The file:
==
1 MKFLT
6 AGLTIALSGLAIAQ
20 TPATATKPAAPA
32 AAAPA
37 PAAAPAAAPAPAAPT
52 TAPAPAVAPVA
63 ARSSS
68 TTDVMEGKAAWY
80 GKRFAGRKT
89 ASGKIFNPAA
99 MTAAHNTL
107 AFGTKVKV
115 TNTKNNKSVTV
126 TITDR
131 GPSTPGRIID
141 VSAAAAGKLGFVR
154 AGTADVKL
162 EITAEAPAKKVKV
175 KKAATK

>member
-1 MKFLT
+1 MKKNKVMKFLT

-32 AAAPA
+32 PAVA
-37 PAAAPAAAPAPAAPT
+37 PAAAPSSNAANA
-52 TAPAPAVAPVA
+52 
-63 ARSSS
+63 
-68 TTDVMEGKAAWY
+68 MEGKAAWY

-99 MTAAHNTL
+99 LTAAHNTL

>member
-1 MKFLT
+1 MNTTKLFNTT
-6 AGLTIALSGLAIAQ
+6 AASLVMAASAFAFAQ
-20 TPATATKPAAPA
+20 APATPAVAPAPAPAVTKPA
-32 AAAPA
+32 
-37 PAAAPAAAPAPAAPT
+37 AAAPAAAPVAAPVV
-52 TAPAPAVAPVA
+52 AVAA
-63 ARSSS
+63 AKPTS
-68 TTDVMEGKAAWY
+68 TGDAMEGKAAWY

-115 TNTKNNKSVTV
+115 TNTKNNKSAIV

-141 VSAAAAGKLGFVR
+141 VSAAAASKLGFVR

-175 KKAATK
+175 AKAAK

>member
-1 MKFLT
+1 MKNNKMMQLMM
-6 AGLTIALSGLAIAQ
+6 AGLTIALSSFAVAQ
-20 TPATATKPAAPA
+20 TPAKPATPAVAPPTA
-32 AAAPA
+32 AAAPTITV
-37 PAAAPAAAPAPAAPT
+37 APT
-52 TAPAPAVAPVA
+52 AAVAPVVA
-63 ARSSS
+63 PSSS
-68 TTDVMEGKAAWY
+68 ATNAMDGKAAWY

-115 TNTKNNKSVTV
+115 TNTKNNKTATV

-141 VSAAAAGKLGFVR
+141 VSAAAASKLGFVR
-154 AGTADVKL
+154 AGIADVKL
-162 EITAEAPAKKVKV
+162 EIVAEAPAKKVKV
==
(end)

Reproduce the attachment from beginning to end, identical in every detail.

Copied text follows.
1 MKFLT
6 AGLTIALSGLAIAQ
20 TPATATKPAAPA
32 AAAPA
37 PAAAPAAAPAPAAPT
52 TAPAPAVAPVA
63 ARSSS
68 TTDVMEGKAAWY
80 GKRFAGRKT
89 ASGKIFNPAA
99 MTAAHNTL
107 AFGTKVKV
115 TNTKNNKSVTV
126 TITDR
131 GPSTPGRIID
141 VSAAAAGKLGFVR
154 AGTADVKL
162 EITAEAPAKKVKV
175 KKAATK

>member
-1 MKFLT
+1 MKKNKVMKFLT

-32 AAAPA
+32 PAVA
-37 PAAAPAAAPAPAAPT
+37 PAAAPSSNAANA
-52 TAPAPAVAPVA
+52 
-63 ARSSS
+63 
-68 TTDVMEGKAAWY
+68 MEGKAAWY

-99 MTAAHNTL
+99 LTAAHNTL

>member
-1 MKFLT
+1 MNTTKLFNTT
-6 AGLTIALSGLAIAQ
+6 AASLVMAASAFAFAQ
-20 TPATATKPAAPA
+20 APATPAVAPAPAPAVTKPA
-32 AAAPA
+32 
-37 PAAAPAAAPAPAAPT
+37 AAAPAAAPVAAPVV
-52 TAPAPAVAPVA
+52 AVAA
-63 ARSSS
+63 AKPTS
-68 TTDVMEGKAAWY
+68 TGDAMEGKAAWY

-115 TNTKNNKSVTV
+115 TNTKNNKSAIV

-141 VSAAAAGKLGFVR
+141 VSAAAASKLGFVR

-175 KKAATK
+175 AKAAK

>member
-1 MKFLT
+1 MKNNKMMQLMM
-6 AGLTIALSGLAIAQ
+6 AGLTIALSSFAVAQ
-20 TPATATKPAAPA
+20 TPAKPATPAVAPPTA
-32 AAAPA
+32 AAAPTITV
-37 PAAAPAAAPAPAAPT
+37 APT
-52 TAPAPAVAPVA
+52 AAVAPVVA
-63 ARSSS
+63 PSSS
-68 TTDVMEGKAAWY
+68 ATNAMDGKAAWY

-115 TNTKNNKSVTV
+115 TNTKNNKTATV

-141 VSAAAAGKLGFVR
+141 VSAAAASKLGFVR
-154 AGTADVKL
+154 AGIADVKL
-162 EITAEAPAKKVKV
+162 EIVAEAPAKKVKV